I understand the point. And representative democracy does have very clear advantages over direct democracy. This is of course, is just the basis for a reasoned debate, a debate about an issue which we long supposed as a nation was over and done with and supported by every one. But I never got a chance to vote on that, nor have I got to hear from my fellow citizens about how they feel about this issue and what they think the possible pros and cons are of every option. I don't think this issue is simple, nor does it have an easy answer, I only provide my
ideas for how to go about fixing the many problems our political sphere is entrenched in. I think direct democracy deserves a fair looking at, even if it is completely impractical, because it is very supportive of many of my principles, and I think may also be of many of the principles on which this country was theoretically founded. Like the principles of equality, and fairness; every citizen have equal voting share in the government, is another potential principle which may be more widely expressed within a direct democracy.
On the note of possible direct democracy systems: Systems like GAs, as they stand, work extremely well on a small scale, with let's say as many as 100 people. Let's say also that each person was a veritably registered citizen, and there was a way for all such assemblies nation-wide and have the decisions of such discussionary bodies tallied up and voted on by the whole of the citizenry present probably via some internet service.
- People have work:
- Very true. People work very hard, but in return they already have no time to participate in the government of our land. Votes aren't really participation, because once representatives get into office, there is almost no recourse on checking that delegates rein for another 2-6 years. The model of direct democracy would make it necessary for us to rethink our priorities in terms of working 80% of one's time doing some work which probably is not very fulfilling to the worker. Or, spending more time with one's family, with one's community and/or participating directly into the process of helping the family and community with political involvement, and as making those or other important values more accessible for people to enjoy, as a way of getting more done of what society needs, more done of what people need, and more done of what communities need. This sort of values shift would be important in making us all happier people. And the debate is then, what is the value of community and family over working for a company, or participating in the economy as it exists now? And how could we transform our system of economy to better handle these other needs of Humanity. Questions like Could we as a society provide for ourselves and still be very free to live with the freedom--such as freedoms to live life the way one wants to instead of the way it is forced by society for one to behave and live.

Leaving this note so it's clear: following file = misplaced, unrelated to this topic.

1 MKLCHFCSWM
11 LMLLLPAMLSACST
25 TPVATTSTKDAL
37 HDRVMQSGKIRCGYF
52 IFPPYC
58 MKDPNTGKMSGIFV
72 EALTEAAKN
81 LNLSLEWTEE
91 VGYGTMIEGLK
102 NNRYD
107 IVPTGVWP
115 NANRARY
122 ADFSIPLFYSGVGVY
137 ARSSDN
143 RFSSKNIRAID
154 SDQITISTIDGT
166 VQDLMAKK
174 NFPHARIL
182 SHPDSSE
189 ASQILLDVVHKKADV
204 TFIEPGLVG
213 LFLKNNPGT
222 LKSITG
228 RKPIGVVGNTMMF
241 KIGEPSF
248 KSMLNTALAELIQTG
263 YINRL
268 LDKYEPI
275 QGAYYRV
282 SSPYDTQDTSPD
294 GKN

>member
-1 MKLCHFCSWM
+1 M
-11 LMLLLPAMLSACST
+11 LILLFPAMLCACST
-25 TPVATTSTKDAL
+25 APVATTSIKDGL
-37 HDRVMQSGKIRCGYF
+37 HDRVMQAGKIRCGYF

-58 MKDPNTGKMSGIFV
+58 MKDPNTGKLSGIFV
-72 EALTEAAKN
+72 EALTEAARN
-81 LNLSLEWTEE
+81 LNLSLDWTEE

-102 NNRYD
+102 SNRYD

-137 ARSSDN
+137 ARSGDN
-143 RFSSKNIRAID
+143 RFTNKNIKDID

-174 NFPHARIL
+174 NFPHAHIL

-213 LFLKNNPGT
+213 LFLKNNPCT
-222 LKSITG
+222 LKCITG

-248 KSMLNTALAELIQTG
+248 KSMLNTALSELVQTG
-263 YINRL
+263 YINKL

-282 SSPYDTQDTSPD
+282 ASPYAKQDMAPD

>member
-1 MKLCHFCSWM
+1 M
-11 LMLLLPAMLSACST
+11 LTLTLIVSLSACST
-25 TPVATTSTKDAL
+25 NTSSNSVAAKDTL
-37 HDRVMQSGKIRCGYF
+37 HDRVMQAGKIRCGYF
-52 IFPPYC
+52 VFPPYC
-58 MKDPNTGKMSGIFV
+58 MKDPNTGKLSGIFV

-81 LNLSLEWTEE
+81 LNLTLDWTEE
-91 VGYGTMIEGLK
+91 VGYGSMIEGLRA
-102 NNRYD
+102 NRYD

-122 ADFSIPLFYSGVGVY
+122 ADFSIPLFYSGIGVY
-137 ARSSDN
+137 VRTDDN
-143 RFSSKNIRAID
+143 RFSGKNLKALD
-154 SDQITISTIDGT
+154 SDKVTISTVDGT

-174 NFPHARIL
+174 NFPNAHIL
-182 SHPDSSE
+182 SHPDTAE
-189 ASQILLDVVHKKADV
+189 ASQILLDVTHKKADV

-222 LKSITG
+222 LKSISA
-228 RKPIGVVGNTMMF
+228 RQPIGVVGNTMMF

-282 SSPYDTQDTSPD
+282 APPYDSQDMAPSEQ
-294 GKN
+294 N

- People have other priorities:
- Also, absolutely true. But in a direct democracy one doesn't have to participate. The important part for me is that one has the option to be part of the decision-making if one chooses, and it is encouraged, since that would the culture of that democracy. Which I would argue is intrinsically better than the culture of Representative democracy, which is basically, vote or not vote it doesn't really matter, and for 95% of the year I don't give a shit about politics or geopolitical events, local or state events, and my sole source of info isn't other citizens, but media companies which are paid to show us only certain images and ideas under the guise of true diversity of ideas. And I'm not saying this is how anyone in particular lives, I just know that many people participate in this way, which is a culture that is completely un-representative of people, and uninspiring to people. Nor does it demand anything from the citizen other that consumption and taxes. Votes aren't even required. That type of system in my mind is completely destined for failure because there is no inherent culture allowed or encouraged by the model that we currently have in the USA.
- Lots of Decisions & Information: